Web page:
Surgical treatment for knee arthritis can involve either total knee replacement, partial knee replacement or osteotomy (cutting the bone to realign the weight bearing axis of the lower limb). The choice about which surgery to perform is guided by age, anatomy and the underlying condition.
John will have an in depth discussion with you about the options available including both operative and non operative treatments.
There are four ligaments in the knee that stabilise the joint and are prone to injury. These are:• anterior cruciate ligament (ACL)
• posterior cruciate ligament (PCL)
• medial collateral ligament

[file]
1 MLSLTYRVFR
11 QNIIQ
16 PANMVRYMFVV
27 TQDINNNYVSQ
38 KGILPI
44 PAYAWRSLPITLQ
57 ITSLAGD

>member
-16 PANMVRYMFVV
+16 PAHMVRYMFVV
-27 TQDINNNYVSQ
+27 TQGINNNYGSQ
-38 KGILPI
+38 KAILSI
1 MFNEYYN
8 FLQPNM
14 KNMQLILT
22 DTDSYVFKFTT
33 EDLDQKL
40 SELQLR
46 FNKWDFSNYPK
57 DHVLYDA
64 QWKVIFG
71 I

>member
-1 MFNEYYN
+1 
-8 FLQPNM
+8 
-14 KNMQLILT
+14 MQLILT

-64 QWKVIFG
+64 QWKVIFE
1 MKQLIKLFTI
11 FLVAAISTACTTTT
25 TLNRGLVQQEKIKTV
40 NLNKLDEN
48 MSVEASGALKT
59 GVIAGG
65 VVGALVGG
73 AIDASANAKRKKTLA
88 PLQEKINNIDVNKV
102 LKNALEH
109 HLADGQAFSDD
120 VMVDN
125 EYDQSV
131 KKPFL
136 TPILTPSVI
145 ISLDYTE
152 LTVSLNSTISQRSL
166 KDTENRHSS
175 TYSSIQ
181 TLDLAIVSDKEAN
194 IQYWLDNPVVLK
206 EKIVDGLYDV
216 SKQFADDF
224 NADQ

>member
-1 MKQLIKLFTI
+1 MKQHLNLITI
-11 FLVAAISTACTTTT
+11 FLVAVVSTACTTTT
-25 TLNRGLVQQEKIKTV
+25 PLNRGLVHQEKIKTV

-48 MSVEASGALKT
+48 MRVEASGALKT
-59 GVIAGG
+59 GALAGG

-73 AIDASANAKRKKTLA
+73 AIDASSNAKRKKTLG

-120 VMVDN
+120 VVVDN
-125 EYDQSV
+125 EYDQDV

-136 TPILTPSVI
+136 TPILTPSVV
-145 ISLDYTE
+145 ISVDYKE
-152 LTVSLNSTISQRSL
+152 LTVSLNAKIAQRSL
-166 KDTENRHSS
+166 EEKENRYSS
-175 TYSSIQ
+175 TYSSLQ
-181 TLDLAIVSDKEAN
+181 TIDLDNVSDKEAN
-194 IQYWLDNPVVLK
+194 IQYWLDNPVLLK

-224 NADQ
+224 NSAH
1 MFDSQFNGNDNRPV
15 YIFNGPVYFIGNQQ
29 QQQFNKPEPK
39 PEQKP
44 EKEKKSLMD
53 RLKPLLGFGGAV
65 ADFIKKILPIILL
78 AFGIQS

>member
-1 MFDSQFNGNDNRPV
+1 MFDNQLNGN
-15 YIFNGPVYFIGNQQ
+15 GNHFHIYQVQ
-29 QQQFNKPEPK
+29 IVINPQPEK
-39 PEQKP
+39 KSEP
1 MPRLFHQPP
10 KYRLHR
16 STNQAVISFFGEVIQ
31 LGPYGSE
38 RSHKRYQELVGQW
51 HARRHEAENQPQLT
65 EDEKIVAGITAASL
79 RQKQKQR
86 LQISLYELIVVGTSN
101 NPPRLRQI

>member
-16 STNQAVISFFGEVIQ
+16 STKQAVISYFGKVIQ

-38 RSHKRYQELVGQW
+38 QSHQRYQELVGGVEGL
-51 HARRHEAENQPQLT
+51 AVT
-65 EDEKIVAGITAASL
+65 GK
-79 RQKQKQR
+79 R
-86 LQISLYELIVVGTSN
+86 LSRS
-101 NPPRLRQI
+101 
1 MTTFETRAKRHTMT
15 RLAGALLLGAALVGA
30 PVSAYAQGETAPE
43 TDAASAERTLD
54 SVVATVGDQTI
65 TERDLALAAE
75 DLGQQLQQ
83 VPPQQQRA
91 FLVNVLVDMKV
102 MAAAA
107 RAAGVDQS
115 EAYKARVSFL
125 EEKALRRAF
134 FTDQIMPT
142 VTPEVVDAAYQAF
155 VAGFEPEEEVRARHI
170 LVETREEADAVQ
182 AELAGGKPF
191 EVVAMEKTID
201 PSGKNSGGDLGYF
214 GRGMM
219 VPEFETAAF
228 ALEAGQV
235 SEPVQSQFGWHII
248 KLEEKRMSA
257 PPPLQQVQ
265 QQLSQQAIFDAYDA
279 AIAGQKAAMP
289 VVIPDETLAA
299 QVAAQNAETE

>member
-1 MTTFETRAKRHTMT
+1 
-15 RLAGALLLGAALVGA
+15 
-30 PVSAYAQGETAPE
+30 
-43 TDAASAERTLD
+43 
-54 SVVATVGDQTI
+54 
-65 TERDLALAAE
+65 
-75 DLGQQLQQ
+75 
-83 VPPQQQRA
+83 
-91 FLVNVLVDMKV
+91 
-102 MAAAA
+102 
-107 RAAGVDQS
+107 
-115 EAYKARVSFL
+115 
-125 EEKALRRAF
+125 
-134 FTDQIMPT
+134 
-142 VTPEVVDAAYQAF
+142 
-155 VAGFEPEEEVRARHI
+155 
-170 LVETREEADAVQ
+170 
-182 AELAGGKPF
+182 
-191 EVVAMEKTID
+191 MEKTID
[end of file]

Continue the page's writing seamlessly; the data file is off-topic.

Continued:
• lateral collateral ligament
If you injure one of these ligaments, you might experience:
• pain, often sudden and severe
• a loud pop or snap during the injury
• a feeling of looseness in the joint
• inability to put weight on the point without pain.
Not all injuries require surgery – many respond well to exercise programs. But unfortunately, once a ligament is torn it doesn't repair itself and reconstructive surgery may be needed.
Arthroscopy is a minimally invasive procedure that involves placing small portals into the joint so that a fibre optic camera can be inserted into the knee. This allows John to visualise the inside of the knee to diagnose injuries. Repairs can then be done using small instruments that are passed through the portals.
Arthroscopy is often performed when a patient is experiencing knee pain, locking, 'giving way' or catching.